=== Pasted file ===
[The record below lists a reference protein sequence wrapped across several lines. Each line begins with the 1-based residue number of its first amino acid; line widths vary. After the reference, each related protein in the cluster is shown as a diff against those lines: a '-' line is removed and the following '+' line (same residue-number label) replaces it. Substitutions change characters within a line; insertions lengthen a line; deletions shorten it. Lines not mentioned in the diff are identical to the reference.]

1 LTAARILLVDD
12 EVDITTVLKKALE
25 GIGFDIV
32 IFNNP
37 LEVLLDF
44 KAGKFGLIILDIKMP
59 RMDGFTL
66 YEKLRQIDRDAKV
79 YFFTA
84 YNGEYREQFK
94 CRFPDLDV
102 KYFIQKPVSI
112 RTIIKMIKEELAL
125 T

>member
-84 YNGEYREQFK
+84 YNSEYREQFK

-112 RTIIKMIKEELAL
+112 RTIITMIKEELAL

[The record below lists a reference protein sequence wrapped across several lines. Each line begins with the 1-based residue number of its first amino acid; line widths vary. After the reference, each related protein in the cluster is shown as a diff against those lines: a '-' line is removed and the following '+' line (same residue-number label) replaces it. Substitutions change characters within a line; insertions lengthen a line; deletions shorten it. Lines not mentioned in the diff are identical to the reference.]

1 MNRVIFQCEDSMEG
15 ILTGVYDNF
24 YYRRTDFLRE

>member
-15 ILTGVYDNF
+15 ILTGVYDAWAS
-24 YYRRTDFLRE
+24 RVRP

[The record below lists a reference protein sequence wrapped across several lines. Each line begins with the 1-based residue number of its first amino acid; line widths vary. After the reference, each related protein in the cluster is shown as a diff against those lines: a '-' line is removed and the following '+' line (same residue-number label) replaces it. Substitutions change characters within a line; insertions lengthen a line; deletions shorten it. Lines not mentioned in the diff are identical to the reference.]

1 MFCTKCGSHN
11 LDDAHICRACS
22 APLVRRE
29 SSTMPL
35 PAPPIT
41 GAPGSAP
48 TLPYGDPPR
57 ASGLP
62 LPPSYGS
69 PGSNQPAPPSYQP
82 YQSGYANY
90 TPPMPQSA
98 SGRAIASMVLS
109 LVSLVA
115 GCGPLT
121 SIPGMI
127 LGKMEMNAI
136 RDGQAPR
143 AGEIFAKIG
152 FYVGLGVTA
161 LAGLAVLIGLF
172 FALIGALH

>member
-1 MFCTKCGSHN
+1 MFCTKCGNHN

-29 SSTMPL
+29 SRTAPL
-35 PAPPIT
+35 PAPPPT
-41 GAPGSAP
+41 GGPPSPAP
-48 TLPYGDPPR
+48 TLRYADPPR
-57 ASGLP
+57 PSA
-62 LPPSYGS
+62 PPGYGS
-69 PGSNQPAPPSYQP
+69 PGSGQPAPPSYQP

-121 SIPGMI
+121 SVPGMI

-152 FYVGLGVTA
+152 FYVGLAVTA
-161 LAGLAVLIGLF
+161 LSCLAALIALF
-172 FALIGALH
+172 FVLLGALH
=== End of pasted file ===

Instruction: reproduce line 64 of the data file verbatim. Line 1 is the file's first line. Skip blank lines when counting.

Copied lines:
-57 ASGLP